Europe has a reputation as being an expensive place, and true enough, some parts of Europe are very expensive. Because of this, a lot of people who might enjoy living there dismiss the possibility out of hand. However, the reality is that there are many places in Europe with a high quality of life that are more affordable than in the U.S.
That should be good news since right now, for a variety of reasons, many Americans are leaving for a new setting. They shouldn’t discount Europe from their options, and we’ll show you 10 European countries with a quality of life and low cost of living that just might be worth quitting your job for. We’re not saying you won’t need a source of income, but you’ll be able to get by with far less than you need to keep working for in the U.S.
With beautiful mountains, a coastline on the Black Sea, a relatively warm climate, and modern, cosmopolitan cities, Bulgaria is a lesser-known but attractive place to relocate. In the capital city, Sofia, monthly rent for a one-bedroom apartment goes at about $400. Groceries, restaurants, and other living costs are inexpensive as well.
Although Croatia is the most expensive of the Balkan nations and the former Yugoslavian republics, it’s one of the least expensive nations in the EU. The coastal cities are rather expensive, but rural areas and inland cities such as Zagreb, the capital, are much cheaper. In Zagreb, you can get a one-bedroom apartment for around $500 a month.
3. Czech Republic
The Czech Republic is another of those nations that’s expensive compared to some others in Eastern Europe but still way cheaper than in Western Europe or the United States. Average monthly rent in central Prague, the capital, is $850. And the countryside is beautiful.
4. Lithuania (And the Other Baltics)
If you’re old enough, you might remember memorizing Estonia, Latvia, and Lithuania in that order as the U.S.S.R.’s Baltic Republics. Today, the Baltic Republics are democratic nations and members of NATO. All three are quite inexpensive by European standards. What might be toughest are the long, cold winters and the fact that not many people speak English there.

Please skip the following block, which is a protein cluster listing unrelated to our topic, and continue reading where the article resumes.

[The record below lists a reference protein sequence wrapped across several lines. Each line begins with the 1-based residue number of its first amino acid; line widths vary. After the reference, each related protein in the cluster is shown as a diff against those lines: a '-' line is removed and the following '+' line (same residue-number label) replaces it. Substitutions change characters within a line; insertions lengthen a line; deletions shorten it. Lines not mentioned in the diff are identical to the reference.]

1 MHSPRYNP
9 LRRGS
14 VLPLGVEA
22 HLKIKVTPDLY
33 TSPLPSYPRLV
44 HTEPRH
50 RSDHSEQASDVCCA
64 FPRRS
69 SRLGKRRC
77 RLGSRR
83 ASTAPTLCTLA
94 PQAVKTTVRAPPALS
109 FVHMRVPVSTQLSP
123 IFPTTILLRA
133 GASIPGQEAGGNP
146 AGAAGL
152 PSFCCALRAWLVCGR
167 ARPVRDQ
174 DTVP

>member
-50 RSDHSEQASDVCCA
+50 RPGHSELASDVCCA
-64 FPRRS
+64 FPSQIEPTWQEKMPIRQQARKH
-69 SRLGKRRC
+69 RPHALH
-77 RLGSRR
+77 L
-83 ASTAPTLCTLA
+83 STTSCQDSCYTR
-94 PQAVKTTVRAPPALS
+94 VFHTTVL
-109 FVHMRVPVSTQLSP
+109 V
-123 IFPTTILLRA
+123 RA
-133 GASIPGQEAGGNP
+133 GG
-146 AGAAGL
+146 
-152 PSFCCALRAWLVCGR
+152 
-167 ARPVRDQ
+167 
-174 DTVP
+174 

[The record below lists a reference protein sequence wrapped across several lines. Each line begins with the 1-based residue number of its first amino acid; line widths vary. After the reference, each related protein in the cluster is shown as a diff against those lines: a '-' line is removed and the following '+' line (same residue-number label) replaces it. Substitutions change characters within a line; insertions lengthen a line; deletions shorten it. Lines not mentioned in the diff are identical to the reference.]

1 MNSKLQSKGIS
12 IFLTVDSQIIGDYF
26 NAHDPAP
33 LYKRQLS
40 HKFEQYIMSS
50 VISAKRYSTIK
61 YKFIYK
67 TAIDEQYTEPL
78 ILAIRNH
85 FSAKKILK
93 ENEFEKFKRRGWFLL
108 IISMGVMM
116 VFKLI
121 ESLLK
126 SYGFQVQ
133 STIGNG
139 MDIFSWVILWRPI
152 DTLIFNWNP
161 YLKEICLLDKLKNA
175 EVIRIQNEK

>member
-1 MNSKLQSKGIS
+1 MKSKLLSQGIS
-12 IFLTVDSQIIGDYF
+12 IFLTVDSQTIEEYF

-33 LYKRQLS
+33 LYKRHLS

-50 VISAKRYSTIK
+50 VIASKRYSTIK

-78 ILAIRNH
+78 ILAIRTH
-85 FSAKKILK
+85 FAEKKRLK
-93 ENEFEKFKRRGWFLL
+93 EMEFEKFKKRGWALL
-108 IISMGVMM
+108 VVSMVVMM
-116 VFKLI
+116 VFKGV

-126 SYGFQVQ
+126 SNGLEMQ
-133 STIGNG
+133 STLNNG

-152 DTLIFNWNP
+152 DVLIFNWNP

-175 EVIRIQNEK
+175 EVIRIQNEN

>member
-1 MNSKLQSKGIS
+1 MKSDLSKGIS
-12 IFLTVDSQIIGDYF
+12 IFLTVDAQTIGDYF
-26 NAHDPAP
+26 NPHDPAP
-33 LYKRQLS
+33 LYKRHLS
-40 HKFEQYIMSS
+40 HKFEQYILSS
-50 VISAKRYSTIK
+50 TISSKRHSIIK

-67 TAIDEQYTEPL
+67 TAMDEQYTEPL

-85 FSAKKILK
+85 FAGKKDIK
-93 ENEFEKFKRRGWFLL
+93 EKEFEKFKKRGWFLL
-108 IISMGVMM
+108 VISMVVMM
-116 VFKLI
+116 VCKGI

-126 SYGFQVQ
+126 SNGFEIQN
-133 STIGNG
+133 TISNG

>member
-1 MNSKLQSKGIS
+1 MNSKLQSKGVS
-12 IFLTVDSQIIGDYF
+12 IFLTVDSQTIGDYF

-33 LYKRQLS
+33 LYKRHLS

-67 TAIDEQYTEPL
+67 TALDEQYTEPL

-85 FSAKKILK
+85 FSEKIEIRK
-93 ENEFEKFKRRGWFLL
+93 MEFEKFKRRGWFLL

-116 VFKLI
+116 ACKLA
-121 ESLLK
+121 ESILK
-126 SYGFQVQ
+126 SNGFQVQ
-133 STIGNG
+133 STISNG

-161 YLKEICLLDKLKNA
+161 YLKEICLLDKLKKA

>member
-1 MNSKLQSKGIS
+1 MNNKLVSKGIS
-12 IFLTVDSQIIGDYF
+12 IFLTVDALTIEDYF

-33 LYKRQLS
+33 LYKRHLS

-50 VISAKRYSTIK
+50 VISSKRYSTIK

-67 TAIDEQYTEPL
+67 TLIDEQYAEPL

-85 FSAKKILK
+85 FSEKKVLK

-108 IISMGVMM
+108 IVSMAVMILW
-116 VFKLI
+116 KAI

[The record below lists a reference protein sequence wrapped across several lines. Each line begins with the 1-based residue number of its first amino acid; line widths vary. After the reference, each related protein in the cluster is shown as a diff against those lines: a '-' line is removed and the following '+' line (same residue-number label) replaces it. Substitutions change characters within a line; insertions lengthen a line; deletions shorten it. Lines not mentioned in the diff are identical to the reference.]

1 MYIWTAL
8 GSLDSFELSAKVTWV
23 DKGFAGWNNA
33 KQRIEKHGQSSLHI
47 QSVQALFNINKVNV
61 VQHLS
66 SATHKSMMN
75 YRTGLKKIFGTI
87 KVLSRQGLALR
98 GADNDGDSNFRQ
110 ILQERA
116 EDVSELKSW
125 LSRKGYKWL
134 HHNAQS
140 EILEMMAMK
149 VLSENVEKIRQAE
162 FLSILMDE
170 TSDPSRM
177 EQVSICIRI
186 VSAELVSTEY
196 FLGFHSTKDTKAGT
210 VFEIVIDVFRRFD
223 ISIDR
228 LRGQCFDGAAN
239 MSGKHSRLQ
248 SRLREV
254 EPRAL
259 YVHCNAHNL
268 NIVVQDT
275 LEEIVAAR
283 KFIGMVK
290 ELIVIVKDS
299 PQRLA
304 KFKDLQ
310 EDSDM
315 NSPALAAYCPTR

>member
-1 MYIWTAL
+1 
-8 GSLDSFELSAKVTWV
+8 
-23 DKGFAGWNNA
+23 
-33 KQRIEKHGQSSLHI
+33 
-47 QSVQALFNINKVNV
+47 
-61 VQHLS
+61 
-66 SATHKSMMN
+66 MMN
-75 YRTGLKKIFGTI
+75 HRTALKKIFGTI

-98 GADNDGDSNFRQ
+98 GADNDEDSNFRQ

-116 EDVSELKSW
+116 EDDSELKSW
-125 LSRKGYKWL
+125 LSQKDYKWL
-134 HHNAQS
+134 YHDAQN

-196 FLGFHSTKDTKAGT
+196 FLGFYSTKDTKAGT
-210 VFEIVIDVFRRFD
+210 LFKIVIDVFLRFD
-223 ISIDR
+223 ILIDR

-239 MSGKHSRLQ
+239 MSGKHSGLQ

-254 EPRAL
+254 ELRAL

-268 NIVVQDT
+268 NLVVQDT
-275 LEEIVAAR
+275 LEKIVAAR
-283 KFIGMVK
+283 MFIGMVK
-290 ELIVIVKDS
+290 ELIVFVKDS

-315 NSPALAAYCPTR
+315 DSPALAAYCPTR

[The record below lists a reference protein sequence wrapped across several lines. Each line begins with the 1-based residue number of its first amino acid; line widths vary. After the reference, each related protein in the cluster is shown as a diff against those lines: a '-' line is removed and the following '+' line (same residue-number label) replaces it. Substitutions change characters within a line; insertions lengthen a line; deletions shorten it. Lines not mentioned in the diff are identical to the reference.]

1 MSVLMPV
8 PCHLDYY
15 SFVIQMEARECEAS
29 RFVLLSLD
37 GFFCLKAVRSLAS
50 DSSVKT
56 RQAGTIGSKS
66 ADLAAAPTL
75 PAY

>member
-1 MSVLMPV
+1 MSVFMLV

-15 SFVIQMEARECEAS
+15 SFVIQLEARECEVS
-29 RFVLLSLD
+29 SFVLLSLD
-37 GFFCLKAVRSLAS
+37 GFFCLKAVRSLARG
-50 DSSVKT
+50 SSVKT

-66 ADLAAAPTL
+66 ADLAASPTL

Poland has a high quality of life and is one of the cheapest places in the EU. Housing, infrastructure, internet access, and entertainment are all top-notch. Large cities have excellent employment opportunities, and with many multinational companies moving or operating there, speaking only English isn’t that much of a concern.
Portugal, with a beautiful landscape and great climate, is a top destination for Americans emigrating for retirement or remote work. It’s the most expensive EU country on this list, but outside cities like Porto and Lisbon (the capital), the cost of living is still well below that of most metropolitan areas in the U.S. And even those cities, while fairly expensive, are less expensive than being in the heart of a large American city.
Like Bulgaria, Romania has rugged mountains, a Black Sea coastline, cosmopolitan cities, and a relatively low cost of living, making it an attractive place to live. In addition, it’s home to Transylvania, the legendary location of Castle Dracula and its infamous resident. On that note, there are many ancient castles to visit and admire.
Another European country that’s relatively cheap to live in with a high quality of life, Slovakia actually leads Poland economically right now, and it’s an attractive place for remote workers. This small landlocked country doesn’t draw tourism the way larger coastal nations do, which is one of the reasons the cost of living is lower than Poland’s while the quality of life is higher, but don’t let that make you think the country lacks its own charms. It doesn’t.
With great natural beauty, vibrant cities, and rich history and culture, Slovenia is already an attractive place to live. Now add in some of the lowest crime rates in the EU and average rents that are 64% lower than they are in the U.S., and you begin to see why people might want to emigrate there.
With some of the most stunning landscapes and richest culture in Europe, you might not expect Spain to be that affordable, but it is. Sure, large cities like Barcelona and Madrid are expensive, and you’ll pay a lot for coastal property, but overall, the country is much less expensive to live in than the U.S. is. And did we mention the awesome climate?
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This article was produced by Our Woven Journey.
Demi Michele is a seasoned traveler, turned freelance writer. Having explored most states and ventured internationally, her love for outdoor cafes, new cuisines, and cultural immersion shines through her wide range of articles. Based in Texas with her family and two Scottish Terriers, Demi turns her adventures into captivating travel narratives to share with readers.